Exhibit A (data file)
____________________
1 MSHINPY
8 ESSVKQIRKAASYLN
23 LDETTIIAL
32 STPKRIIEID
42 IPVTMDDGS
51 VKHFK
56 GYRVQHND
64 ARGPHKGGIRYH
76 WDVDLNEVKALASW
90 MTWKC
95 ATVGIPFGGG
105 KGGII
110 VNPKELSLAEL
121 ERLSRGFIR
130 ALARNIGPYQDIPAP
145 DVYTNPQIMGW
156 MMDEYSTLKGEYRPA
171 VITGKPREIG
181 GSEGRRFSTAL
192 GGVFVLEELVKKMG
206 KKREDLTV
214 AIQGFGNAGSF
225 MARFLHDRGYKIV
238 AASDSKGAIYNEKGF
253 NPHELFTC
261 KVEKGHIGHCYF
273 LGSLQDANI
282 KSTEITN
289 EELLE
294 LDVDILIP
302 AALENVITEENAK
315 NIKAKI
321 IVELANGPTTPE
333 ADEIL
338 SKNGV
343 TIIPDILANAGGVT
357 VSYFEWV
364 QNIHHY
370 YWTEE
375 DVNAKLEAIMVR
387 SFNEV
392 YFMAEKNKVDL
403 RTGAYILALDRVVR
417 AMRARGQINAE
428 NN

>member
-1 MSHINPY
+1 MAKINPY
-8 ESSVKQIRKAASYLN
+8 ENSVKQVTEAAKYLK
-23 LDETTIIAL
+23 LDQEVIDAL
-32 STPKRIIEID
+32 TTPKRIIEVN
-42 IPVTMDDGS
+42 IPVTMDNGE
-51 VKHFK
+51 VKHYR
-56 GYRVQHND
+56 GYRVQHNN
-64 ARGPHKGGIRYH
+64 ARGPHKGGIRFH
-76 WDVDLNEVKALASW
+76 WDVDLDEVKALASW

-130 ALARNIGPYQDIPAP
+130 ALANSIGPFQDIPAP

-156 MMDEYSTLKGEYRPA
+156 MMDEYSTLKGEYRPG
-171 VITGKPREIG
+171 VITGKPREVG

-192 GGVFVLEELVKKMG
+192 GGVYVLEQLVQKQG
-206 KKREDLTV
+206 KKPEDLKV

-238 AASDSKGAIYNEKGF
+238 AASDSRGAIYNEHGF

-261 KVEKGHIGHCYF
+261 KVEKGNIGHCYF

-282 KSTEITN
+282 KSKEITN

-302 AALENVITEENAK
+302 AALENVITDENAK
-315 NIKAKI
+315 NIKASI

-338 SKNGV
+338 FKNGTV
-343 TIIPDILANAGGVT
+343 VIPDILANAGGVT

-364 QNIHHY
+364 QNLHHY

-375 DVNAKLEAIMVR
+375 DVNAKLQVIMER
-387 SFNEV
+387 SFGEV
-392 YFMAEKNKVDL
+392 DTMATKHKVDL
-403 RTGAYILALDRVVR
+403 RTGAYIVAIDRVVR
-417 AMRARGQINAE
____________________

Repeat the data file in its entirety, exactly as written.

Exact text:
1 MSHINPY
8 ESSVKQIRKAASYLN
23 LDETTIIAL
32 STPKRIIEID
42 IPVTMDDGS
51 VKHFK
56 GYRVQHND
64 ARGPHKGGIRYH
76 WDVDLNEVKALASW
90 MTWKC
95 ATVGIPFGGG
105 KGGII
110 VNPKELSLAEL
121 ERLSRGFIR
130 ALARNIGPYQDIPAP
145 DVYTNPQIMGW
156 MMDEYSTLKGEYRPA
171 VITGKPREIG
181 GSEGRRFSTAL
192 GGVFVLEELVKKMG
206 KKREDLTV
214 AIQGFGNAGSF
225 MARFLHDRGYKIV
238 AASDSKGAIYNEKGF
253 NPHELFTC
261 KVEKGHIGHCYF
273 LGSLQDANI
282 KSTEITN
289 EELLE
294 LDVDILIP
302 AALENVITEENAK
315 NIKAKI
321 IVELANGPTTPE
333 ADEIL
338 SKNGV
343 TIIPDILANAGGVT
357 VSYFEWV
364 QNIHHY
370 YWTEE
375 DVNAKLEAIMVR
387 SFNEV
392 YFMAEKNKVDL
403 RTGAYILALDRVVR
417 AMRARGQINAE
428 NN

>member
-1 MSHINPY
+1 MAKINPY
-8 ESSVKQIRKAASYLN
+8 ENSVKQVTEAAKYLK
-23 LDETTIIAL
+23 LDQEVIDAL
-32 STPKRIIEID
+32 TTPKRIIEVN
-42 IPVTMDDGS
+42 IPVTMDNGE
-51 VKHFK
+51 VKHYR
-56 GYRVQHND
+56 GYRVQHNN
-64 ARGPHKGGIRYH
+64 ARGPHKGGIRFH
-76 WDVDLNEVKALASW
+76 WDVDLDEVKALASW

-130 ALARNIGPYQDIPAP
+130 ALANSIGPFQDIPAP

-156 MMDEYSTLKGEYRPA
+156 MMDEYSTLKGEYRPG
-171 VITGKPREIG
+171 VITGKPREVG

-192 GGVFVLEELVKKMG
+192 GGVYVLEQLVQKQG
-206 KKREDLTV
+206 KKPEDLKV

-238 AASDSKGAIYNEKGF
+238 AASDSRGAIYNEHGF

-261 KVEKGHIGHCYF
+261 KVEKGNIGHCYF

-282 KSTEITN
+282 KSKEITN

-302 AALENVITEENAK
+302 AALENVITDENAK
-315 NIKAKI
+315 NIKASI

-338 SKNGV
+338 FKNGTV
-343 TIIPDILANAGGVT
+343 VIPDILANAGGVT

-364 QNIHHY
+364 QNLHHY

-375 DVNAKLEAIMVR
+375 DVNAKLQVIMER
-387 SFNEV
+387 SFGEV
-392 YFMAEKNKVDL
+392 DTMATKHKVDL
-403 RTGAYILALDRVVR
+403 RTGAYIVAIDRVVR
-417 AMRARGQINAE